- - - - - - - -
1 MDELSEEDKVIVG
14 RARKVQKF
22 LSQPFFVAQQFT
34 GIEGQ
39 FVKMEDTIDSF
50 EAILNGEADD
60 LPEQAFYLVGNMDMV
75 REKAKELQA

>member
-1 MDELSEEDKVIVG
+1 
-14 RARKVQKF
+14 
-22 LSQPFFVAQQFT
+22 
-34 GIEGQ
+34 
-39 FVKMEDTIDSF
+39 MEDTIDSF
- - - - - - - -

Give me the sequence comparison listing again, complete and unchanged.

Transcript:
1 MDELSEEDKVIVG
14 RARKVQKF
22 LSQPFFVAQQFT
34 GIEGQ
39 FVKMEDTIDSF
50 EAILNGEADD
60 LPEQAFYLVGNMDMV
75 REKAKELQA

>member
-1 MDELSEEDKVIVG
+1 
-14 RARKVQKF
+14 
-22 LSQPFFVAQQFT
+22 
-34 GIEGQ
+34 
-39 FVKMEDTIDSF
+39 MEDTIDSF